As for pervasiveness, we consulted the sample gods at WhoSampled to see how many times a track was used in another song. After all, Hey Jude is culturally ubiquitous — but this is a world where Syl Johnson, not John Lennon, could be considered more popular than Jesus.

We did our best to grab every sample we could, but there’s always a chance we missed something.The album has so many samples! Speak up if you notice any glaring omissions, and of course chime in if you think the list is all wrong and someone like the Bar-Kays got the (son of) shaft. See what I did there?

This article was produced in partnership with Vinyl Me, Please.

The post Every Sample From De La Soul’s ‘3 Feet High And Rising,’ Ranked appeared first on Discogs Blog.

from Discogs Blog

“A timeless beauty who remains to this day the most photogenic subject the rock music scene…

via The Real Mick Rock

Hector Berlioz

Donald Macleod explores the life and music of Hector Berlioz

Berlioz is perhaps unique among composers in having had a literary gift almost the equal of his musical one. He earned his bread-and-butter living as a writer, turning out witty and often acerbic music criticism for the influential Journal des débats and Gazette musicale among others. Donald starts this week with a look at Berlioz through his engaging, passionate and entertaining Memoirs. Next, he delves into the world of Berlioz’s literary muses – first and foremost, Virgil, Goethe and Shakespeare. We hear about Benvenuto Cellini, the opera whose “verve, impetus and brilliance” Berlioz feared he would never again equal, and his attempt to secure the coveted Prix de Rome amidst the thundering July Revolution. We also encounter some of the celebrated musicians he rubbed shoulders with – among them Liszt, Cherubini, Schumann, Mendelssohn, Wagner and Paganini.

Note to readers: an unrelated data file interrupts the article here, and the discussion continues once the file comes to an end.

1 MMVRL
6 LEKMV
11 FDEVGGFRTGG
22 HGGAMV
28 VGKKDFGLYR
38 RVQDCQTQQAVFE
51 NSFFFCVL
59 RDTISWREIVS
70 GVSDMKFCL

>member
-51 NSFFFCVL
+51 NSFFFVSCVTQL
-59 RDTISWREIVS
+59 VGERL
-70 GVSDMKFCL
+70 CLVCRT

Music featured:
Les Nuits d’été, Op 7 (Villanelle)
Overture Les Francs-Juges, Op 3
Grande Messe des Morts, Op 5 (Dies irae)
La Damnation de Faust, Op 24 (extract)
Béatrice et Bénédict (Act 1)
Zaïde, Op 19 No 1
La Damnation de Faust, Op 24 (Part 2)
Waverley, grande ouverture, Op 1
Les Troyens, Op 29 (Act 1, finale)
Marche funèbre pour la dernière scène d’Hamlet (Tristia, Op 18)
La Captive, Op 12
Harold en Italie, Op 16 (IV. Orgie des brigands)
Le carnaval romain, Op 9
Benvenuto Cellini, Op 23 (extracts)
Messe solennelle (Quoniam tu solus Sanctus)
Épisode de la vie d’un artiste – Grande Symphonie fantastique, arr. Franz Liszt
Le roi Lear, grande ouverture, Op 4
Les nuits d’été, Op 7 (Absence)
Romeo et Juliette, Op 17 (Part 3)

Presented by Donald Macleod
Produced by Chris Barstow for BBC Wales

For full tracklistings, including artist and recording details, and to listen to the pieces featured in full (for 30 days after broadcast) head to the series page for Hector Berlioz

And you can delve into the A-Z of all the composers we’ve featured on Composer of the Week here:

from Composer of the Week

Six of the best: operas about Roman leaders

Julius Caesar


At a meeting of the senate in the year 44 BC, Julius Caesar was stabbed to death – an event that would eventually lead to the transition from the Roman Republic to the Roman Empire. This assassination, as any Shakespeare enthusiast will know, took place on the Ides of March – that's the 15th on today's calendar.  

In the centuries since his untimely demise, Julius Caesar – and a host of other Roman leaders and emperors – have featured in great operatic works by the likes of Mozart and Handel among many others. As historical subject matter for opera goes, these Roman figures lives provided music inspiration from the 17th century onwards.

Here, then, are six of the best operas with Roman leaders at the centre of their plots:


1. Claudio Monteverdi: L’incoronazione di Poppea (The Coronation of Poppaea)